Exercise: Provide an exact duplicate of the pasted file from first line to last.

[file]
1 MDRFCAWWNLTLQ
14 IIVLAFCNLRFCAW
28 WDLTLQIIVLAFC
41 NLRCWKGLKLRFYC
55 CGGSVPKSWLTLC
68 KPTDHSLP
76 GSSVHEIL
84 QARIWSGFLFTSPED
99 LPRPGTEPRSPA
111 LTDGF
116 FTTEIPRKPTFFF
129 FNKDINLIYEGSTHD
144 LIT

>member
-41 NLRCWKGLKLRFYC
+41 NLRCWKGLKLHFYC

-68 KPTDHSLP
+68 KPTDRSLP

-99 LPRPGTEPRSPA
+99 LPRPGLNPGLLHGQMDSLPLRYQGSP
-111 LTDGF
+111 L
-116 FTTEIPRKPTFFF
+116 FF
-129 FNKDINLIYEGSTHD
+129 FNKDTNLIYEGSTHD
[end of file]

1 MDRFCAWWNLTLQ
14 IIVLAFCNLRFCAW
28 WDLTLQIIVLAFC
41 NLRCWKGLKLRFYC
55 CGGSVPKSWLTLC
68 KPTDHSLP
76 GSSVHEIL
84 QARIWSGFLFTSPED
99 LPRPGTEPRSPA
111 LTDGF
116 FTTEIPRKPTFFF
129 FNKDINLIYEGSTHD
144 LIT

>member
-41 NLRCWKGLKLRFYC
+41 NLRCWKGLKLHFYC

-68 KPTDHSLP
+68 KPTDRSLP

-99 LPRPGTEPRSPA
+99 LPRPGLNPGLLHGQMDSLPLRYQGSP
-111 LTDGF
+111 L
-116 FTTEIPRKPTFFF
+116 FF
-129 FNKDINLIYEGSTHD
+129 FNKDTNLIYEGSTHD